Last June, reports surfaced that a patient had died, allegedly because of Teva's diuretic, Furosémide. In an interview with EuropeanCEO, Teva France CEO Erick Roche outlined how he helped the company survive the PR onslaught.
Israel's Teva Pharmaceutical has agreed to pay $27.6 million to settle allegations that it illegally paid a Chicago doctor to prescribe the generic antipsychotic drug clozapine to Medicare and Medicaid patients.
Teva is on a mission. The goal: switch as many multiple sclerosis patients as possible over to the new version of Copaxone before the current product loses patent protection in May. So far, Teva has reached 85,000 of them; to do so, Bloomberg reports, the company has started emailing patients registered with its 24-hour patient-support hotline.
After investigating Teva Pharmaceutical Industries for potential bribery overseas in 2012, U.S. prosecutors have turned to Teva's marketing, eyeing two branded medications, its top-selling multiple sclerosis drug Copaxone and its Parkinson's disease treatment Azilect.
Belgium's MDxHealth has partnered with generics maker Teva Pharmaceuticals to commercialize its ConfirmMDx for prostate cancer and PredictMDx for glioblastoma tests in Israel.
Brace yourselves for the Teva Pharmaceutical Industries marketing blitz. The company won FDA approval Tuesday evening for its new, three-times-a-week Copaxone, and Teva needs to convert as many patients as possible to the new version before the original goes off patent in May.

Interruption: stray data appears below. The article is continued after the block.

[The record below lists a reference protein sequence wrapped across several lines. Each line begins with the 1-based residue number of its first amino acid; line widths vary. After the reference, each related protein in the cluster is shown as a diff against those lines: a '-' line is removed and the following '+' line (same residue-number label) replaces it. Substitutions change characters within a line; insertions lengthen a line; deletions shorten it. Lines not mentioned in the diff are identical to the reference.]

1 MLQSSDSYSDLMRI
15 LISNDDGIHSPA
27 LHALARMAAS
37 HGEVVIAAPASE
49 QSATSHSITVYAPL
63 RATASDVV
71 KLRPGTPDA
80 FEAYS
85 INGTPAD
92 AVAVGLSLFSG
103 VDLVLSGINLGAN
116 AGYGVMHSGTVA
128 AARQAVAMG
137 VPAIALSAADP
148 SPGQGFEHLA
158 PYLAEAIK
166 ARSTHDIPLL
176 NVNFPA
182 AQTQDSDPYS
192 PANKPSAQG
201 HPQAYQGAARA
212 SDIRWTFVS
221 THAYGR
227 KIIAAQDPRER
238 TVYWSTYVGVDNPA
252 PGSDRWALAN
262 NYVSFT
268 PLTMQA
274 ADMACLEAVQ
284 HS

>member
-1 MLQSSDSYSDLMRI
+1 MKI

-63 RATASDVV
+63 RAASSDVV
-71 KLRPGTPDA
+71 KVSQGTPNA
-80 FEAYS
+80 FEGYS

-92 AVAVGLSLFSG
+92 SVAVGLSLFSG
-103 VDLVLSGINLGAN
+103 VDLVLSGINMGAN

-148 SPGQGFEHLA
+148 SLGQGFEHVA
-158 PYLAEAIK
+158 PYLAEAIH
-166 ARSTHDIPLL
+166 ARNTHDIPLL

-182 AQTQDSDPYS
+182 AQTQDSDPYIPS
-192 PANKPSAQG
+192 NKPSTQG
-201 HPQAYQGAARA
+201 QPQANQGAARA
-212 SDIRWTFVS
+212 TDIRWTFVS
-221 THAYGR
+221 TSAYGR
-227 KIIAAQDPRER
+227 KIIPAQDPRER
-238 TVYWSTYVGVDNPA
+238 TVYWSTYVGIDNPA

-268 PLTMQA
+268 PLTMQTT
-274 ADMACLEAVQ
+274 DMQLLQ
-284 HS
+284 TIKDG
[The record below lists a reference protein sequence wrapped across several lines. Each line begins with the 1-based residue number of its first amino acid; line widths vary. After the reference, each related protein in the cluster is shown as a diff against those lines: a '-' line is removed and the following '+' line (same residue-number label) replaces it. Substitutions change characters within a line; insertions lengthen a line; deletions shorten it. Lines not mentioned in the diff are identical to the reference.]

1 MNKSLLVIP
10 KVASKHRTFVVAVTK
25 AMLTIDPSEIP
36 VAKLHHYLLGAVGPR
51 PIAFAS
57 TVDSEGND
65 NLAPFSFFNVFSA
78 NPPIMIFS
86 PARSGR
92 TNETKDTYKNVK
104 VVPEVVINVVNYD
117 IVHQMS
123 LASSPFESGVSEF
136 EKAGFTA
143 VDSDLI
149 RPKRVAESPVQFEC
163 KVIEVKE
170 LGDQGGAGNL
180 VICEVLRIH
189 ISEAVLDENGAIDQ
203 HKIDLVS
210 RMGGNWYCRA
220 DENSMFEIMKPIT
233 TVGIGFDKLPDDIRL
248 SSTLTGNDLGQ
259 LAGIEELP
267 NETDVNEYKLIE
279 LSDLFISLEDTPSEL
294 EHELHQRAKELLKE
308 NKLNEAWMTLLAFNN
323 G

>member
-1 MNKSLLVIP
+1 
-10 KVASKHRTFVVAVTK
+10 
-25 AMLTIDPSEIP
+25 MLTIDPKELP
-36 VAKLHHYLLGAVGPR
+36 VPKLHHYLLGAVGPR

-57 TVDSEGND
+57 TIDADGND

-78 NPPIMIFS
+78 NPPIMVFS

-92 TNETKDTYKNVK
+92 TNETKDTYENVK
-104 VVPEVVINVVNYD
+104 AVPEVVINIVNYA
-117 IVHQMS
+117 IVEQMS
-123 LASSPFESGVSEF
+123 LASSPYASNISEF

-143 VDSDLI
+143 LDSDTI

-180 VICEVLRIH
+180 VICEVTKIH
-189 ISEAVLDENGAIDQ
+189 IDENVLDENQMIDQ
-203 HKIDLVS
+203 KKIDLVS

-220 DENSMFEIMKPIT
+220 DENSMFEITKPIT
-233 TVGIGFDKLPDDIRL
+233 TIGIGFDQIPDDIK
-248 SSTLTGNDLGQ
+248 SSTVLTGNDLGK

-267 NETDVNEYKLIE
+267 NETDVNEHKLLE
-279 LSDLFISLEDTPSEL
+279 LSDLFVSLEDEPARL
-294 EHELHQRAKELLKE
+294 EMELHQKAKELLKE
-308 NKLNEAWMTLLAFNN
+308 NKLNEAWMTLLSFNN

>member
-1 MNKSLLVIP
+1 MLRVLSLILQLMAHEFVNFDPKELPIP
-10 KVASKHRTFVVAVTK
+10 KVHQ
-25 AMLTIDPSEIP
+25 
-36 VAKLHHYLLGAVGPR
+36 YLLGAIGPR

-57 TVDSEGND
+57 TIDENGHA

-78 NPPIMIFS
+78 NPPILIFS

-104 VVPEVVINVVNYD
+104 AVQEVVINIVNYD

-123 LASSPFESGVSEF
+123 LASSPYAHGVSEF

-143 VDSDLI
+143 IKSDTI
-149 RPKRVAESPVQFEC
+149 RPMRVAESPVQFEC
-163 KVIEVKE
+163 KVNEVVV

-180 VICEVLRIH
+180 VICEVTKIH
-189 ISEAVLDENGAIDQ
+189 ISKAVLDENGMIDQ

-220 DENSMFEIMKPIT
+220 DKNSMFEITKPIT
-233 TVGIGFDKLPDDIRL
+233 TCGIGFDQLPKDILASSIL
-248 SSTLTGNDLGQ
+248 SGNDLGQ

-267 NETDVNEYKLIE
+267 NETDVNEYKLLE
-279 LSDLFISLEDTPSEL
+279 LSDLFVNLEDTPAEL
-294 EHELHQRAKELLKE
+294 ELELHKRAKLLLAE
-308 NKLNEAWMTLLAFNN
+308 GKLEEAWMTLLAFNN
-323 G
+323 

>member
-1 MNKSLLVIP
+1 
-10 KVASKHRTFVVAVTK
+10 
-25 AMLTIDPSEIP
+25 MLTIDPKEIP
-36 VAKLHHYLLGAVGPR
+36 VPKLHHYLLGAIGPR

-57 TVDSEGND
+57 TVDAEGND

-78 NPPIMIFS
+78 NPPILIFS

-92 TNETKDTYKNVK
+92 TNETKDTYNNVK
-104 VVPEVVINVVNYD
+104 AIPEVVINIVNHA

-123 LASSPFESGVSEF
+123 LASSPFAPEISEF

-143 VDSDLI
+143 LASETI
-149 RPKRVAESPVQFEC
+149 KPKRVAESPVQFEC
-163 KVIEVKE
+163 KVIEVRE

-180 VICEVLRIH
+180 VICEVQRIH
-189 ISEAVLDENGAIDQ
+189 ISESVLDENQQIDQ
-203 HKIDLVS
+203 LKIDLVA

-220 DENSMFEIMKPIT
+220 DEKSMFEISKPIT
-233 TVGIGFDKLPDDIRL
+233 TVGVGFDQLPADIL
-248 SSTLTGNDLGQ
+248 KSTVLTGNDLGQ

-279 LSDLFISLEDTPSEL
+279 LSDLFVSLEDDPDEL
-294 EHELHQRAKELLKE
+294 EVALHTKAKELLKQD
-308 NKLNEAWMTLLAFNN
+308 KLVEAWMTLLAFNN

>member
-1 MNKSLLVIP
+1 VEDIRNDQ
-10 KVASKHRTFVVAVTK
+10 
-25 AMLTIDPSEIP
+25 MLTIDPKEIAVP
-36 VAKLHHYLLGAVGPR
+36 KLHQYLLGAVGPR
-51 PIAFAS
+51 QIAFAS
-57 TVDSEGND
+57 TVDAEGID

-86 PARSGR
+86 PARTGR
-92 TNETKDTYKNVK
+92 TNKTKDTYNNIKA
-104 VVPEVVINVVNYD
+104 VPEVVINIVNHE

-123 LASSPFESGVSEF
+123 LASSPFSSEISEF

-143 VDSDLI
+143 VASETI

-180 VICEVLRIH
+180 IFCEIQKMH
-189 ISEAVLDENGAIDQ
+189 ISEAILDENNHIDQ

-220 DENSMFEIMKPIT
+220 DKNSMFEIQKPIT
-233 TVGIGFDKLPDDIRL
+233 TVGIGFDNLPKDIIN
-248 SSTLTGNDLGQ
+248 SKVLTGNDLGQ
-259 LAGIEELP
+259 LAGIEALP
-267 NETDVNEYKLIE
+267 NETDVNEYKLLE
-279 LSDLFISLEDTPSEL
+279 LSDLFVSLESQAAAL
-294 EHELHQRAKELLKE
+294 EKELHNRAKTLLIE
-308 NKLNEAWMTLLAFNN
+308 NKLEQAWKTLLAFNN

Teva Pharmaceutical Industries is said to be close to choosing Israeli executive Erez Vigodman to take its empty CEO chair, but as the Wall Street Journal reports, some other candidates are still in the running.
In a way, the coming year isn't a big one for patent expirations. The total amount of sales jeopardized by patent expirations is $34 billion. That's more than the $28 billion this year, but...
Clearly Israel is full of chatter about Teva Pharmaceutical Industries and its latest round of cost-cutting plans. The latest, according to an Israeli television report: CEO Jeremy Levin is considering making an exit. It's not the first such suggestion; During the company's second-quarter earnings call, Goldman Sachs analyst Jami Rubin wondered aloud about the board's support--or lack thereof--for Levin.
That Teva workers are striking to protest job cuts isn't all that unusual in the pharma business these days. That they're protesting executive pay is somewhat more unusual. That a prominent shareholder advises an accompanying pay cut for top executives and directors? That's definitely unusual.